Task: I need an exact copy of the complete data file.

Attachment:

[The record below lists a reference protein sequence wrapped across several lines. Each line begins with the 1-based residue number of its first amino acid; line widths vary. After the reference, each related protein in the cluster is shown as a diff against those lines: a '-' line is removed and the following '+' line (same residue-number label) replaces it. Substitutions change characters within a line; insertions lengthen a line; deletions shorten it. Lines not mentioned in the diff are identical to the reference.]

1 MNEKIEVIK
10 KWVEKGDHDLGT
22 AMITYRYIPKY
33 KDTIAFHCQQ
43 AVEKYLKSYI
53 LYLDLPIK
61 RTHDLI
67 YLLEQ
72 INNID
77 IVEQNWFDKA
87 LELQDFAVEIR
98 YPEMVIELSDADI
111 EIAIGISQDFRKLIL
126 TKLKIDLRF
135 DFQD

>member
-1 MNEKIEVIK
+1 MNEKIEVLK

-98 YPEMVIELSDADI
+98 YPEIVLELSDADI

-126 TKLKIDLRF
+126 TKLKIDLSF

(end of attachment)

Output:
[The record below lists a reference protein sequence wrapped across several lines. Each line begins with the 1-based residue number of its first amino acid; line widths vary. After the reference, each related protein in the cluster is shown as a diff against those lines: a '-' line is removed and the following '+' line (same residue-number label) replaces it. Substitutions change characters within a line; insertions lengthen a line; deletions shorten it. Lines not mentioned in the diff are identical to the reference.]

1 MNEKIEVIK
10 KWVEKGDHDLGT
22 AMITYRYIPKY
33 KDTIAFHCQQ
43 AVEKYLKSYI
53 LYLDLPIK
61 RTHDLI
67 YLLEQ
72 INNID
77 IVEQNWFDKA
87 LELQDFAVEIR
98 YPEMVIELSDADI
111 EIAIGISQDFRKLIL
126 TKLKIDLRF
135 DFQD

>member
-1 MNEKIEVIK
+1 MNEKIEVLK

-98 YPEMVIELSDADI
+98 YPEIVLELSDADI

-126 TKLKIDLRF
+126 TKLKIDLSF